Recent events exposed an educational system that takes a while to evolve. From common student areas that became makeshift classrooms, parents turned to part-time teachers and tech support, to the heightened role of the internet as the lifeline for learning. With continuous technological development in the academe, custom LMS options for distance learning are becoming widely available.
In a world suddenly thrown from face-to-face classes to distance learning as the primary educational delivery tool, the successful transition from these two completely different learning instructions would require an effective Learning Management System – more commonly known as LMS.
First Off, What Is an LMS?
Known as the most common option for distance learning, LMS or Learning Management System functions like an online classroom where teachers can conduct discussions, upload announcements, audio files, videos, and readings, hold learning activities, and evaluate student work.
Although LMS has multiple options for connectivity (either via local hosting or “in the cloud”) and supports synchronous and asynchronous interaction among students and faculty, it also demands a strong bandwidth and high-speed connectivity.
A Review on LMS Platforms for Distance Learning
Here are seven examples of LMS platforms available right now:
If you’ve been familiar with computers and the internet for a while, “Adobe” is probably among the most frequent software you’ll encounter. With only a few corners of the software world left untouched, Adobe’s very own LMS platform – the Adobe Captivate, claims to roll out courses in less than 90 minutes, thanks to its variety of tools for setting up, an online help center, in-product videos, 24/7 tech support, and automation features that enable users to schedule reports, auto-assign learning plans, and synchronize users.
For students and instructors who prefer a mobile-based interface, Articulate 360 lets users create visual and highly-interactive courses compatible with any device – even without tweaking anything. By simply clicking “Publish,” Articulate 360 through its Storyline and Rise features automatically makes each course mobile-ready. It also supports touchscreen gestures, a built-in player that hides sidebar menus, and even an accessible library of themes.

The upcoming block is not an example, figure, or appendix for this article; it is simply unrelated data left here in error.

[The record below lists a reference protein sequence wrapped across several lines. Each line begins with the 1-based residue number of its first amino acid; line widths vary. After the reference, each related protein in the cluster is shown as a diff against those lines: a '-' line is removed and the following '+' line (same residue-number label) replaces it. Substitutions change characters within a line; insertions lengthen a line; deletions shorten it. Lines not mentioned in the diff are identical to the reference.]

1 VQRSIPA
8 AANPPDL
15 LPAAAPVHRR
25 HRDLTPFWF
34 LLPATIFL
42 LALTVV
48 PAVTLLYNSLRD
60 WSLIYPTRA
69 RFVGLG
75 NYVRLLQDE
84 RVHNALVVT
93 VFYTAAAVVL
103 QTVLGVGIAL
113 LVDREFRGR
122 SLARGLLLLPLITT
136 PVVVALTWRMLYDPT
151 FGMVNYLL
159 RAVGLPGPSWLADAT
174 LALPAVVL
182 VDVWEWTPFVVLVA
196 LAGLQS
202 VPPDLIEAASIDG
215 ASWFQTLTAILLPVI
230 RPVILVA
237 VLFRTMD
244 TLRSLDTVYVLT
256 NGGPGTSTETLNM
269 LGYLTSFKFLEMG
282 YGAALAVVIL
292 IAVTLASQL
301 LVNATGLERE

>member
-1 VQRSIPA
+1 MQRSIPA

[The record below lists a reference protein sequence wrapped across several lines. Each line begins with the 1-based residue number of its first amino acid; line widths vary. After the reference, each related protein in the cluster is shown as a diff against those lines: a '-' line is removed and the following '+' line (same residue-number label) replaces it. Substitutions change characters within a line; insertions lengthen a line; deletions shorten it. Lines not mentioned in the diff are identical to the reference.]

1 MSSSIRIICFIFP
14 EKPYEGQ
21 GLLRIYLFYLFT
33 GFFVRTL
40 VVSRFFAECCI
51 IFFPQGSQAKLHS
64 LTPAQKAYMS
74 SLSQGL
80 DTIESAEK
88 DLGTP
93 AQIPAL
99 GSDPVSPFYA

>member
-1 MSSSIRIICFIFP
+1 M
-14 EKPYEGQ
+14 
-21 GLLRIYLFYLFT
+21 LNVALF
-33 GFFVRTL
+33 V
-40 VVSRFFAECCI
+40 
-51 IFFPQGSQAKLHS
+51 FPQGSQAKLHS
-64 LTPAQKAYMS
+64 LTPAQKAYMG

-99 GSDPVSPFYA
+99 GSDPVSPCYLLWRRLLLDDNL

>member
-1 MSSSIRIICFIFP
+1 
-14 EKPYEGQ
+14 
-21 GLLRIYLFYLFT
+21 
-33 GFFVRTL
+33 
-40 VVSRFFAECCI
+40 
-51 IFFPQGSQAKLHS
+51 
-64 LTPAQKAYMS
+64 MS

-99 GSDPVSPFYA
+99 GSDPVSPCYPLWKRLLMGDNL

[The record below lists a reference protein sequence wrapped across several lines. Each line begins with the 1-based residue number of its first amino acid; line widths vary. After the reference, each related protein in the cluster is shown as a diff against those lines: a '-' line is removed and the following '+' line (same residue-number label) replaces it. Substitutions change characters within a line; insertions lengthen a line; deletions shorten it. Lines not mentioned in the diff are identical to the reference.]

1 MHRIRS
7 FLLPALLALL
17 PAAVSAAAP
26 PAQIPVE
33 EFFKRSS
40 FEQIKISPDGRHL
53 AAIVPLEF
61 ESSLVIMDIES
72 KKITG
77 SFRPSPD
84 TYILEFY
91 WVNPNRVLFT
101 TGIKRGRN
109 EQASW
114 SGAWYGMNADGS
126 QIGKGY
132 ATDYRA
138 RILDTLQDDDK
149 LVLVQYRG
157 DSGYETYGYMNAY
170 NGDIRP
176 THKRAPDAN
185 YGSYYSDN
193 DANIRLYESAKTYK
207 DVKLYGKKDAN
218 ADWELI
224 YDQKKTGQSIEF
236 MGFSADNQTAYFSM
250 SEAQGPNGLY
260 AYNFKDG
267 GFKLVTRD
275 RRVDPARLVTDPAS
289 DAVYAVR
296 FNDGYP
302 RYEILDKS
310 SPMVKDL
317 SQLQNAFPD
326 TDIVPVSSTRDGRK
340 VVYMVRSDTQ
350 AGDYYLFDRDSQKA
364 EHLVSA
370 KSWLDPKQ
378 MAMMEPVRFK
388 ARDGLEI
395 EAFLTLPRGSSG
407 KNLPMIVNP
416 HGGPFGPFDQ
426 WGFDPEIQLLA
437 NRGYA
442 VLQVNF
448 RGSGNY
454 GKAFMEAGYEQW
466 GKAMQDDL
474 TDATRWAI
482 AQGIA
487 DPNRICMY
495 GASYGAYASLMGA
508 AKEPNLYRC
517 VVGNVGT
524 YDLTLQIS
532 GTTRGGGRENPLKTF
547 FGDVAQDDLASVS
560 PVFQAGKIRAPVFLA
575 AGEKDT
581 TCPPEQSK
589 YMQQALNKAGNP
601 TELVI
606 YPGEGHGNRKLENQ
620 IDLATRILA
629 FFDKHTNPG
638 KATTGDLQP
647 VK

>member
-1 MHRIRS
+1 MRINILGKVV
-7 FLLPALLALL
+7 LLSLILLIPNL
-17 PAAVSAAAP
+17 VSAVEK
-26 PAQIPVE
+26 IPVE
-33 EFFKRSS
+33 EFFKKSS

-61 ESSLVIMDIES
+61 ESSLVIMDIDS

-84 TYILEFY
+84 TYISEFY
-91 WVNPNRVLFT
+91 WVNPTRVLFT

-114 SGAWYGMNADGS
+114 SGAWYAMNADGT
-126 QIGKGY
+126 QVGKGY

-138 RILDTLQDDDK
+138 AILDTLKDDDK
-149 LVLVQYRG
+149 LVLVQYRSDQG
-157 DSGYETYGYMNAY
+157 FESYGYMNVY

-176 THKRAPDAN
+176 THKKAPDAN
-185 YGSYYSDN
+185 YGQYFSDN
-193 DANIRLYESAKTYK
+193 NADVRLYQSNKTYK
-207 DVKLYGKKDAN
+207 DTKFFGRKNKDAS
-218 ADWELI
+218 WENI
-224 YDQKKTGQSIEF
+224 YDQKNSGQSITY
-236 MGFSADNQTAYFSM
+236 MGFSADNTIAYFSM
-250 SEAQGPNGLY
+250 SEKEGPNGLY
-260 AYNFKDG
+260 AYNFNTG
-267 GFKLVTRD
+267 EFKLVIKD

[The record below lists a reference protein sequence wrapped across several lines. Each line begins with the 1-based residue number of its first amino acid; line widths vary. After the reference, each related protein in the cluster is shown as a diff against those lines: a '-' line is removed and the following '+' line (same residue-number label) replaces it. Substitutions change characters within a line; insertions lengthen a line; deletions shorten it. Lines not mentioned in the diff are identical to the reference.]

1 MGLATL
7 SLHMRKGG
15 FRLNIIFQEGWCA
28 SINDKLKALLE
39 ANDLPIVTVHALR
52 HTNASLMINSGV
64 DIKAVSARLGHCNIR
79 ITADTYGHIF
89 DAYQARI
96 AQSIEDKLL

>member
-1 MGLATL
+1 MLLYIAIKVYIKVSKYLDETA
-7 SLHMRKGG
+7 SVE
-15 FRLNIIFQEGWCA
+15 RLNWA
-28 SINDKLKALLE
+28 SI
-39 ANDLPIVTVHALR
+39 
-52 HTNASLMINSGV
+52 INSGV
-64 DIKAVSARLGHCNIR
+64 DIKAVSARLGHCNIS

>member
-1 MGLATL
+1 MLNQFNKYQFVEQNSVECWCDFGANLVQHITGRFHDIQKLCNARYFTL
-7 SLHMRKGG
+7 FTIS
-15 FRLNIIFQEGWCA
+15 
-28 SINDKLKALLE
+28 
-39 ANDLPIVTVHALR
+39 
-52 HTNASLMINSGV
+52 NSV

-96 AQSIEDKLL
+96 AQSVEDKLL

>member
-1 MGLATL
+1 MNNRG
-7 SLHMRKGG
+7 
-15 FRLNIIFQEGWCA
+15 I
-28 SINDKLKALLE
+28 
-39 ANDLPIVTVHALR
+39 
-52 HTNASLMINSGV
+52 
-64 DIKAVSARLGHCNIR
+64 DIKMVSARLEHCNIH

Blackboard Learn markets itself to higher education institutions, featuring a cloud-based system that promises to be responsive in all kinds of devices. It can also work with third-party providers for additional content. Aside from student-teacher engagements, Blackboard Learn is also used by businesses and government institutions to provide online learning and training.
More ideal in a workplace setting, Docebo is a collaborative learning platform that helps users to arrange, monitor, and distribute online modules for formal learning. Instead of a one-way broadcast, Docebo welcomes collaboration by encouraging employees to ask questions and receive answers from experts in their organization themselves. Learners can also share and confirm their knowledge through shared discussions and peer reviews across various teams.
Aside from offering teachers a medium of directly teaching students, Google Classroom also allows students who are unable to attend real-time classes to catch up with additional notes and homework. Google Classroom utilizes the same G Suite office software tools including Google Docs, Sheets, and Slides, among others – making it an excellent choice for teachers and students who are just starting out with LMS for distance learning. It is also notable that the majority of its functions are accessible free-of-charge, with additional features such as an increased capacity for meetings and streaming accessible at a nominal cost.
More specifically designed for teachers rather than students, WizIQ works as an LMS software and a virtual classroom where users can actively create and sell digital courses that can be either delivered as live classes or as modules that students can remotely study at their own pace. To globally maximize student enrollment and increase revenue streams, these classes can also be converted into MOOCs or Massive Open Online Courses.
Choosing the right LMS
Although there are lots of LMSs available in the market today, some of them can be too similar that choosing one would be hard. To filter which platform would suit your needs the best, here are seven factors to consider:
- Compatibility with Other Platforms
- Look and Feel
- Presence and Maturity
- Special Features
- Suite of Supports
- User Interface and Accessibility
Regardless of the time, place, and available technological resources, LMS platforms such as the ones mentioned above ensure students and teachers alike that quality yet flexible education through distance learning is possible.